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'Street doc' honored for work with homeless

Thursday, August 15, 2002

By Anita Srikameswaran, Post-Gazette Staff Writer

Dr. James Withers, who has devoted his career to what could be dubbed street medicine, is one of 10 people in the nation to be awarded $120,000 by the prestigious Robert Wood Johnson Community Health Leadership Program.

The presentation will be made Sept. 24 in Washington, D.C.

Withers, 44, will receive $15,000 of the award for personal use, and said he may use those funds to pursue a master's degree in public health.

The rest of the award, $105,000, will go to Operation Safety Net, which was founded by Withers in 1993 to provide medical care for Pittsburgh's homeless people. The organization now has an annual budget of about $300,000 and takes care of about 900 people annually.

When he began a decade ago, Withers and a friend who was then homeless wandered down alleys, under bridges and into abandoned buildings to find people in need of medical attention. To put street people at ease, the Mercy Hospital internist carried his medical supplies in a backpack and tried to dress like his patients.

"I wore torn clothes and stuff like that," the doctor said. "After six months, the street guys began to ask me why I looked so bad," he added, laughing.

Other medical workers heard about what he was doing and volunteered to help, and Operation Safety Net grew wider.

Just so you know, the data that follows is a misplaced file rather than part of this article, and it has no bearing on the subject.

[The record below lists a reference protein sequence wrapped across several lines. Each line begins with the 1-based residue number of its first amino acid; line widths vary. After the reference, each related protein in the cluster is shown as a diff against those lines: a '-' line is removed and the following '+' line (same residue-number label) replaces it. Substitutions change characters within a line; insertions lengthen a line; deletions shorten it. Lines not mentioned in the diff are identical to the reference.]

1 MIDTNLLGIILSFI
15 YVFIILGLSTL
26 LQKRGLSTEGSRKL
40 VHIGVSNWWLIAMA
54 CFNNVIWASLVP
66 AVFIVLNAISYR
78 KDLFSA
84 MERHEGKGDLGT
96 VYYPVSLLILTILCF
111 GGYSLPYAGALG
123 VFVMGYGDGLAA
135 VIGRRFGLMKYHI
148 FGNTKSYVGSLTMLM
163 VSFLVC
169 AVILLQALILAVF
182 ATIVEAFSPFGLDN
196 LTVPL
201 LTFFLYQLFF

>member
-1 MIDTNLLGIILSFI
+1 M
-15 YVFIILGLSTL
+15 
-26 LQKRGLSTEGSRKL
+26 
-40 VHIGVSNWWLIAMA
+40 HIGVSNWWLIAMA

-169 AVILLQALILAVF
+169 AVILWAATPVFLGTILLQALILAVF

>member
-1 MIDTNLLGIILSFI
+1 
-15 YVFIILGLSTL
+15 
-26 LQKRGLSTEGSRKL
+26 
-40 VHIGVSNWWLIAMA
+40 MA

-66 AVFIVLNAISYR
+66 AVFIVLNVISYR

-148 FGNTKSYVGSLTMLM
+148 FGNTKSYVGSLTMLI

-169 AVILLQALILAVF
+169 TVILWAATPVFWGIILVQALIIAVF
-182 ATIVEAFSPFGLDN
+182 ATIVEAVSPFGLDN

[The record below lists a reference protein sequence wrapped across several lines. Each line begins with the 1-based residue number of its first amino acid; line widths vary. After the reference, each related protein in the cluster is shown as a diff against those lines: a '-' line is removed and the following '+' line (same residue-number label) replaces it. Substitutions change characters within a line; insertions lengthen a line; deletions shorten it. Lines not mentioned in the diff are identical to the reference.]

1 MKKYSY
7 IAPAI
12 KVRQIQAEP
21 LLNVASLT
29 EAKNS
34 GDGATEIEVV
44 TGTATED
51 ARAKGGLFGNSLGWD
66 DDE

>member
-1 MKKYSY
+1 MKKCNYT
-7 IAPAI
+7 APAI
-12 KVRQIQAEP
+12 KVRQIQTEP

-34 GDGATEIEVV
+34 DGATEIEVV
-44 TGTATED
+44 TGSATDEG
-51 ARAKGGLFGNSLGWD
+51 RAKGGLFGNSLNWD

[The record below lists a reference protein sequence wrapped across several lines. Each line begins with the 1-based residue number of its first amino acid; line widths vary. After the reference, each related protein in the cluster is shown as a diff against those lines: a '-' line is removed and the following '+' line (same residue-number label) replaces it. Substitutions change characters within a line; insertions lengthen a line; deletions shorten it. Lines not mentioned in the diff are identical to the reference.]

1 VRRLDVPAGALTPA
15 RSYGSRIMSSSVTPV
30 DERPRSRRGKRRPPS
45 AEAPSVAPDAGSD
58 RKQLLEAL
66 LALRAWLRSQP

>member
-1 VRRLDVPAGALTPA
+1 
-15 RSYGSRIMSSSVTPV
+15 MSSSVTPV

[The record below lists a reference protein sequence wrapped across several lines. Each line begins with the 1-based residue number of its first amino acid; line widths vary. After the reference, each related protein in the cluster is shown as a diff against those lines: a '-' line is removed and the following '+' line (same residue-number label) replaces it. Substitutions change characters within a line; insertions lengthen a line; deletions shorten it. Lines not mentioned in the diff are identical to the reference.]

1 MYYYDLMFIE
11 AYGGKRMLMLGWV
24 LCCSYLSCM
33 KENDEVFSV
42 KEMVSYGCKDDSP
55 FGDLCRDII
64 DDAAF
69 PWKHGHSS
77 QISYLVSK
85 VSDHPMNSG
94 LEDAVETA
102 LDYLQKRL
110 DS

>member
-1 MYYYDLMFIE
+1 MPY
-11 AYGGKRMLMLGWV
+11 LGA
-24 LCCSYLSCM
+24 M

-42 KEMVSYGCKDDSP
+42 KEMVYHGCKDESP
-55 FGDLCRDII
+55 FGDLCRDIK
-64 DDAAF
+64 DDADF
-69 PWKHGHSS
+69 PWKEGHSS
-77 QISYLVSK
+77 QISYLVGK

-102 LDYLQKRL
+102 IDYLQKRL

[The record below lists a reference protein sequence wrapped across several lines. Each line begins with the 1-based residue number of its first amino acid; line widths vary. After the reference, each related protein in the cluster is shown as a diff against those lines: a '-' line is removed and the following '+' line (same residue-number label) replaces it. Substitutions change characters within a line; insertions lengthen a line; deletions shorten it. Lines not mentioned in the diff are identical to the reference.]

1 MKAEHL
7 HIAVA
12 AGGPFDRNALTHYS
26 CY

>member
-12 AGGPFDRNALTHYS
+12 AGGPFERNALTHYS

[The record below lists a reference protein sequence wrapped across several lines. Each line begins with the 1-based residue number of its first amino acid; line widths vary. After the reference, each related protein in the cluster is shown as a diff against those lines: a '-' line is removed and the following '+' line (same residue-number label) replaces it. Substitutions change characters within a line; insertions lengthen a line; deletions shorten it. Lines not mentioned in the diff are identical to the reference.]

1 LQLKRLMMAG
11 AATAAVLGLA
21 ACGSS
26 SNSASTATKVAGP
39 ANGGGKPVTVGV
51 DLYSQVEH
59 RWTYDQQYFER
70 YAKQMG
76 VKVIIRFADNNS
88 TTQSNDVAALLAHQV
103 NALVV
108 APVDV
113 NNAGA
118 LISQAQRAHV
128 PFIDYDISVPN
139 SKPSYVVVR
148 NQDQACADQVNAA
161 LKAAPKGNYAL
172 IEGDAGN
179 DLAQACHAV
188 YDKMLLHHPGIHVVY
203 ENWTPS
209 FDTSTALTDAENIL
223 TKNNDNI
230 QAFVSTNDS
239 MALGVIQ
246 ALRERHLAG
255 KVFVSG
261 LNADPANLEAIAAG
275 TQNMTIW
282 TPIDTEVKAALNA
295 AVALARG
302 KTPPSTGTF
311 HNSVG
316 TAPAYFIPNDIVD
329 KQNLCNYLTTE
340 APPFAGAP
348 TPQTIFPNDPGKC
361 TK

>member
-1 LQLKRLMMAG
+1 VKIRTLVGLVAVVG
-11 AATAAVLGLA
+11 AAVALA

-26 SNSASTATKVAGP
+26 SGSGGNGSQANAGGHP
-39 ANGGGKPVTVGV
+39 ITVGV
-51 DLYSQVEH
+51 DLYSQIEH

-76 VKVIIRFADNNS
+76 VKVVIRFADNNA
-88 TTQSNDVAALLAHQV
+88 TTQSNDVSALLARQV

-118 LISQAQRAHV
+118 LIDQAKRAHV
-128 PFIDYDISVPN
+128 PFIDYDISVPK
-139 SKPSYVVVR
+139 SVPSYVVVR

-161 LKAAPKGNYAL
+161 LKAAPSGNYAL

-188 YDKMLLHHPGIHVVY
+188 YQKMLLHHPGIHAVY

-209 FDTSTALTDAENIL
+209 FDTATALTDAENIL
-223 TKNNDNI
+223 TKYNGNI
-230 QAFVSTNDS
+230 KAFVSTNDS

"Doc Jim" still dons his backpack and goes "street walking," as he puts it, every Monday.

"I love the folks who share their lives with me and I learn from it all the time," he said.

Withers was aware that a colleague from Mercy Hospital's Domestic Violence Medical Advocacy Program, which he helped develop, had nominated him for the leadership award. A team from Robert Wood Johnson visited Pittsburgh to hit the streets with Operation Safety Net.

The doctor and nine others, including people from California, Oklahoma and North Dakota, were selected from 463 nominees.

Withers wants to use the $105,000 allocated for Operation Safety Net to teach workers more about street medicine and to institute measurement systems that would allow monitoring of the program's progress.

And there have been requests from other cities, such as San Diego, for help in developing their own safety nets.

"I imagine we'll get more now," Withers said. "We may be traveling a little bit or having folks come here."

His leadership of Operation Safety Net has brought him many accolades.

In 1997, Withers was named a Servant of Peace by a foundation associated with the Vatican. In 1994, he was one of six people in the country to be awarded an America's Award by the Positive Thinking Foundation.

In 1993, he was one of three national winners of the Jefferson Award, a public service medal.

Withers was partly inspired to practice this kind of medicine by his father, a family doctor who took him on house calls while he was growing up in Hanover, Pa. His mother was a nurse, and the family once lived in Central America to practice medicine.

A 1984 graduate of the University of Pittsburgh School of Medicine, Withers studied in India for two months during his medical education and met Mother Teresa during a subsequent visit to Calcutta. He has been to the Philippines to observe programs for street kids in Manila. Withers visits American cities with the same goal in mind: to learn as much as possible about street medicine.

"It's going to be emerging more and more as a real specialty," he said. "As more people are unable to afford health care and are living in more marginalized parts of society, there needs to be a component of our medical field that's dedicated to bridging those gaps."

Anita Srikameswaran can be reached at anitas@post-gazette.com or 412-263-3858.

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